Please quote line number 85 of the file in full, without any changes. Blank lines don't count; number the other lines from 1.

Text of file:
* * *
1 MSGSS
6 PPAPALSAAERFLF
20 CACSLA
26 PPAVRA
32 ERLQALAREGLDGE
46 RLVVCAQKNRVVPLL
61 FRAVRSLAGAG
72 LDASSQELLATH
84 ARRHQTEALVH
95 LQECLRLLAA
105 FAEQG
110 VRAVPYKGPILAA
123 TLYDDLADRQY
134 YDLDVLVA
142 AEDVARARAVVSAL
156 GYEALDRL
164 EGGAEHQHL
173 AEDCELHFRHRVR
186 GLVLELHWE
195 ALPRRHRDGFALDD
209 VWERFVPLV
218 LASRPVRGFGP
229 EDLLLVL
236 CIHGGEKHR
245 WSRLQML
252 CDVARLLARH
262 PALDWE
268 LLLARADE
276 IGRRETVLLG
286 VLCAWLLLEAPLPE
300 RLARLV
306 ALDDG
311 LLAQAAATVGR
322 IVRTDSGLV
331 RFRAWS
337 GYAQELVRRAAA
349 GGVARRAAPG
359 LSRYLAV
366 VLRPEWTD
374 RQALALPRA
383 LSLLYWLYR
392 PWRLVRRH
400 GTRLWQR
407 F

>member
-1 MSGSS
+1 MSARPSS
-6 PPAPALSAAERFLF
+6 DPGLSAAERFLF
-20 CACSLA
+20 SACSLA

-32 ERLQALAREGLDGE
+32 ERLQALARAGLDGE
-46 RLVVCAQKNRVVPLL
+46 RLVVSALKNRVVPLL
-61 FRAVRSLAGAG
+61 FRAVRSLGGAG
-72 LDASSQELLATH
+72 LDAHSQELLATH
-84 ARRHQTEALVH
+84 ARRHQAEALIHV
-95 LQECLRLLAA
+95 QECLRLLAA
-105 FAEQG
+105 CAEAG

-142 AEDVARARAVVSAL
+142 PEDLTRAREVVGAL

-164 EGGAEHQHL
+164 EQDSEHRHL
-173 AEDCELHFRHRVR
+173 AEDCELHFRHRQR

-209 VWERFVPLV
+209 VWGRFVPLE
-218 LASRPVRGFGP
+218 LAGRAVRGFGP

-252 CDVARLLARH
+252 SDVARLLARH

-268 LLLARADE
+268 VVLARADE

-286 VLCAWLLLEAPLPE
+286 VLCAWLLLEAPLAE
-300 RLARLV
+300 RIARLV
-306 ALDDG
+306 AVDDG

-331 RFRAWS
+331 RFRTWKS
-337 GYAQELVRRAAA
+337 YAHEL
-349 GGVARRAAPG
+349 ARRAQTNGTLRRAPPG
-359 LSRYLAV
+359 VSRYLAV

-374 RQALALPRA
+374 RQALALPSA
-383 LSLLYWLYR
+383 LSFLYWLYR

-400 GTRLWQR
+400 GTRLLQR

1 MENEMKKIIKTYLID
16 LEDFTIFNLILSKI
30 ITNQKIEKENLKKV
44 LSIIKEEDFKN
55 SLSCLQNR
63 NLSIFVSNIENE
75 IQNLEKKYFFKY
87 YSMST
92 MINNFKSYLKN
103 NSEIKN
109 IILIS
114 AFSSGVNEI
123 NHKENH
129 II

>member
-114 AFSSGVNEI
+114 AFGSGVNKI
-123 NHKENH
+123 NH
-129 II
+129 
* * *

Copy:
+306 AVDDG